Just The Facts, Please

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Friday, September 21, 2012

This week's show is dedicated to the search for truth. Or, in journalism terms, fact-checking.

The Problem with Getting it Wrong

The misreporting of facts can have harsh consequences for the people involved. Brooke explores some of the cases that have tarnished the reputations of individuals—and even a whole town.

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Bamboozled by "Bacile"

When riots broke out across the Muslim world in response to an anti-Islamic film called "Innocence of Muslims," news about its origins started pouring in. The media reported that the film was made by Sam Bacile, an Israeli real estate developer in California, who claimed that more than 100 Jewish donors put up the funds for the $5 million project. Those reports turned out to be false, as it was later discovered that "Sam Bacile" was actually an Egyptian Christian named Nakoula Basseley Nakoula. Brooke speaks to PBS Mediashift.org blogger Devin Harner about how the media got duped into reporting falsehoods.

Talking Heads - Psycho Killer (live version from Stop Making Sense)

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Checking in on Fact Checking

This election season, fact checking has become a story in itself. But what do we really know about how different media outlets fact-check their stories, and what could they be doing better? Brooke speaks with "This American Life" host Ira Glass, The New Yorker's Peter Canby, "All Things Considered" producer Chris Turpin and Poynter's Craig Silverman about the process of trying to get things right.

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"THE LIFESPAN OF A FACT"

In 2005, The Believer magazine paired a fact-checker with a contributing writer working on a piece. Seven years later some version of their epic, contentious back and forth—first about facts, then about the genre of non-fiction and finally about the nature of truth itself—is a book. Earlier this year, essayist John D’Agata and erstwhile fact-checker Jim Fingal spoke with Brooke about The Lifespan of a Fact.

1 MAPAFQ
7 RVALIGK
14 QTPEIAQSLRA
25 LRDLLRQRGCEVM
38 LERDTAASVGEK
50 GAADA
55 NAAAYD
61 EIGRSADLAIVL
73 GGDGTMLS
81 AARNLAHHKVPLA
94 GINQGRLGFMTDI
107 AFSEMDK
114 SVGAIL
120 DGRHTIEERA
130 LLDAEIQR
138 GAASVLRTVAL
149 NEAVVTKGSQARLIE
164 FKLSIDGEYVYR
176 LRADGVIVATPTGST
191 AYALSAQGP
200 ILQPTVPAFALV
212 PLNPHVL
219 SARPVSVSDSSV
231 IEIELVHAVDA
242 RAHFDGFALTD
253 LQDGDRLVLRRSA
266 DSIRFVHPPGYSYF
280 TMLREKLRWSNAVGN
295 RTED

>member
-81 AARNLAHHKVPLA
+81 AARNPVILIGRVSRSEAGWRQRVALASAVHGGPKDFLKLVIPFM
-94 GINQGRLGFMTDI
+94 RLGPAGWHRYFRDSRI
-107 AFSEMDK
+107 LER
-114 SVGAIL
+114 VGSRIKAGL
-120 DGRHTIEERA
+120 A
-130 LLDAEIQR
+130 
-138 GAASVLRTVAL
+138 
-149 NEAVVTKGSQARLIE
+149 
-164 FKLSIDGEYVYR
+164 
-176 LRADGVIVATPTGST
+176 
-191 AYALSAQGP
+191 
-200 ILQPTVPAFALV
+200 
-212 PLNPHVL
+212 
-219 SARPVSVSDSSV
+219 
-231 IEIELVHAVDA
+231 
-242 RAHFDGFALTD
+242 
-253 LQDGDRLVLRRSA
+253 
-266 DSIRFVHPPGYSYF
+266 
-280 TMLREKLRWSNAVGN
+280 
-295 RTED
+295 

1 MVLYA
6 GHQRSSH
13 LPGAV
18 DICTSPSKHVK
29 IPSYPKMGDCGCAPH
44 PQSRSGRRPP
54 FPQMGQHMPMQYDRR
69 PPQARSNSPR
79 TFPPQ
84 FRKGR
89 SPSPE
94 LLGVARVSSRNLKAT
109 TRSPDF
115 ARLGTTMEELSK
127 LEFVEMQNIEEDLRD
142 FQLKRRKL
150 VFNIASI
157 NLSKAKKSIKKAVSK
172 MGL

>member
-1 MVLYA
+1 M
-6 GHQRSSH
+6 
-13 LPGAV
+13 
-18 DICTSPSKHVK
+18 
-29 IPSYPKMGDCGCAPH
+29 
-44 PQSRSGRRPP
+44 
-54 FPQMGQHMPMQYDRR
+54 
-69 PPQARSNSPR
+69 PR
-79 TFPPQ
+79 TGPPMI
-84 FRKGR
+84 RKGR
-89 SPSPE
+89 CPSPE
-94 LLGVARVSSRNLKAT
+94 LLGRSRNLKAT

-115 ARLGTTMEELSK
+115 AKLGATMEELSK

Sufjan Stevens - Barcarola 

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"A Wilderness of Error"

In 1970, the wife and daughters of a Green Beret doctor named Jeffrey MacDonald were stabbed to death, and MacDonald himself was found guilty of the crime. In his new book A Wilderness of Error, Errol Morris writes a revisionist history of the case, suggesting that MacDonald may actually be innocent. Brooke speaks to Morris about why, for him, the facts of the original case just didn't add up.

UNKLE - Cut Me Loose

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Fact Checking the End of the World

Citing the Mayan calendar, many people believe that the world will end on December 21, 2012. Some of those people email NASA scientist David Morrison who, unlike most scientists, takes their concerns seriously enough to explain that there is no science to back up the 2012 prophecy. Brooke speaks to Morrison about the possibility of dissuading people from believing the end of the world is near.

Two Steps From Hell - Master of Shadows

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